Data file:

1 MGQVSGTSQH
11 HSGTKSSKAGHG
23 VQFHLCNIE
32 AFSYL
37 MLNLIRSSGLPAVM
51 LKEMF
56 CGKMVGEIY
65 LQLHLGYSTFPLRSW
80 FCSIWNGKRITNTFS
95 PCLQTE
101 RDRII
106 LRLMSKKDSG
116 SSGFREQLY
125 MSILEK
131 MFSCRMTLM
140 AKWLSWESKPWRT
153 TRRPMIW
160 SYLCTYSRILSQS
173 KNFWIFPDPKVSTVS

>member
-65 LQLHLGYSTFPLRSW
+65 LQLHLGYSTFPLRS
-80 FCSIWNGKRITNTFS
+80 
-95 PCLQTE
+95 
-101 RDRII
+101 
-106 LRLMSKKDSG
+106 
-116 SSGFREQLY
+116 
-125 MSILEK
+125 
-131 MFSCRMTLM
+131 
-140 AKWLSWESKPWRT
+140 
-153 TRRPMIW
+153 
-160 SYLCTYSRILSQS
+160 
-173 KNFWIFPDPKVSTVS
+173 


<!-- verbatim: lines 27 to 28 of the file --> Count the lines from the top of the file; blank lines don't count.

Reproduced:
-101 RDRII
+101 